Index funds are mutual funds or exchange-traded funds that track the returns of a market index, such as tracking the S&P 500.
Table of contents
- What are index funds?
- Benefits and drawbacks
- How to invest in an index fund
- Frequently asked questions
What are index funds?
An index fund is a collection of stocks or bonds that mimic a market index, such as the S&P 500, Dow Jones Industrial Average, Russell 2000 Index, and Nasdaq Composite.
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The reason you’d invest in an index fund is because you can’t invest in a market index.
For example, the S&P 500 is a market index that tracks large-cap companies across different industry sectors. It’s considered a good way to measure and track the overall health of the U.S. stock market.
You can’t buy shares of the S&P 500 market index because it’s not an actual fund. It’s just a measurement of the stock market.
Therefore, you have two options. You can either buy 500 individual stocks or shares of an index fund that mimics the performance of the S&P 500.
An index fund is a low-cost investment that immediately diversifies your portfolio and allows you to invest in many companies without paying full price for each one.
It’s also considered a passive investing strategy, which means you don’t buy and sell frequently. Instead, it’s a buy-and-hold method focused on long-term results.
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John Bogle, founder of Vanguard says, “The index fund is a sensible, serviceable method for obtaining the market’s rate of return with absolutely no effort and minimal expense. Index funds eliminate the risks of individual stocks, market sectors, and manager selection, leaving only stock market risk.”
Benefits and drawbacks
Regardless of what type of investor you are, index funds are essential for long-term gains. Warren Buffett, CEO of Berkshire Hathaway, states that it’s beneficial for large and small investors.
He says, “When trillions of dollars are managed by Wall Streeters charging high fees, it will usually be the manager who reaps outsized profits, not the clients. Both large and small investors should stick with low-cost index funds.”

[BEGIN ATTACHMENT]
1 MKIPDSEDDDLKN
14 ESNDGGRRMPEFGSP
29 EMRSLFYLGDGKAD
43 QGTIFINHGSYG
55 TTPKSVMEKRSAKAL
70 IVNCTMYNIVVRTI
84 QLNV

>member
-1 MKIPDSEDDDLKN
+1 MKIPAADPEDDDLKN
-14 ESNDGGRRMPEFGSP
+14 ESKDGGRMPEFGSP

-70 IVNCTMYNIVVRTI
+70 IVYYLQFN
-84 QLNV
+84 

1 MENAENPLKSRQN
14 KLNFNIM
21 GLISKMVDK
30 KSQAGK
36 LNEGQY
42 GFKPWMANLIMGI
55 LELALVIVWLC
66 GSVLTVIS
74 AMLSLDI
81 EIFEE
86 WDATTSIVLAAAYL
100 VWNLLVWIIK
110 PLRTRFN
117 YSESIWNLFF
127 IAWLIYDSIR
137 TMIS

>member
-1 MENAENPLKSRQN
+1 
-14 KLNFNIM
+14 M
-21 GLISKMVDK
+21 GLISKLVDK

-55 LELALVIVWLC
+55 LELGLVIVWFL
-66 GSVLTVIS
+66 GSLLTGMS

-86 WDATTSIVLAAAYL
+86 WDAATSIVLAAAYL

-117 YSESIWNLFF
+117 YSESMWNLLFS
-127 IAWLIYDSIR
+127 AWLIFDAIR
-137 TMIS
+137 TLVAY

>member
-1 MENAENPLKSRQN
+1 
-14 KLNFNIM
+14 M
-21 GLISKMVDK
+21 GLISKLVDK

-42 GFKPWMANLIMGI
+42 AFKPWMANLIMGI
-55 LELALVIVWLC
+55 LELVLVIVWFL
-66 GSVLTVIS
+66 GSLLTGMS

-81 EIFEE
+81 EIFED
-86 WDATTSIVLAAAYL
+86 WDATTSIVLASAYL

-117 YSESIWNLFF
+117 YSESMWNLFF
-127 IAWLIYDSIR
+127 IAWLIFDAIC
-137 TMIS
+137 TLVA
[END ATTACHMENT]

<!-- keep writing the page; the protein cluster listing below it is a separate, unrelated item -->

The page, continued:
The following are benefits of investing in an index fund:
- Lower costs.
- Low maintenance.
- Instant diversification.
- Solid returns.
- Outperform most of the actively managed funds.
An index fund is an excellent investment that offers long-term gains. Like any other investment, there are risks associated with it. The following are several drawbacks:
- You won’t beat the market because they’re designed to mimic the market index.
- You don’t have control over the stocks you own.
- It’s not meant for short-term investing.
- Underperformance is a possibility.
How to invest in an index fund
Take the following steps to invest in an index fund:
- Choose a brokerage that offers index funds.
- Select several index funds to compare.
- Compare the investment minimums, risks, fees, investment strategies, and stocks that make up the fund.
- Select a fund and invest regularly.
Note: Before you invest, read the prospectus and other available information about the investment.
The overall process of investing in index funds is simple. However, choosing the right fund is the most important part.
When you’re choosing a fund, make sure you choose a good and established brokerage. Common options include Fidelity, Vanguard, Charles Schwab, and BlackRock.
You’ll also want to understand what your investing goals are. This will help you establish a plan for contributions, and the time-frame that you’d like to invest.
The expense ratio is another important factor. If there’s a fund that has an expense ratio that’s greater than 1%, avoid it. That means 1% of the assets are going to administrative, management, advertising, and other expenses.
Ideally, choose a fund that has an expense ratio that’s less than 0.05%.
The following are examples of index funds that you can invest in:
- Fidelity ZEROSM Large Cap Index Fund (FNILX)
- Tracks large-cap companies in the Fidelity U.S. Large Cap Index.
- 0.00% expense ratio.
- Vanguard 500 Index Fund Admiral Shares (VFIAX)
- Tracks the 500 largest companies in the U.S.
- 0.04% expense ratio.
- iShares Russell 2000 ETF (IWM)
- Tracks the 2,000 small-cap companies in the Russell 2,000 index.
- 0.19% expense ratio.
- Schwab International Index Fund (SWISX)
- Tracks the total return of large, publicly-traded non-U.S. companies.
- 0.06% expense ratio.
Frequently asked questions
Yes, an index fund is an excellent investment because it’s low-cost and mimics a market index.
If all of the companies go bankrupt, then yes, you can lose all of your money. However, the chances are very slim because index funds are diversified with low operating costs and portfolio turnover.
With consistent contributions and time, you can become wealthy. However, if you only invest a small amount and never touch it again, then you won’t.
Index funds are easy to invest in, don’t require frequent trading, and instantly diversifies your portfolio. With a long-term mindset and consistent contributions, you can build wealth and see excellent results.
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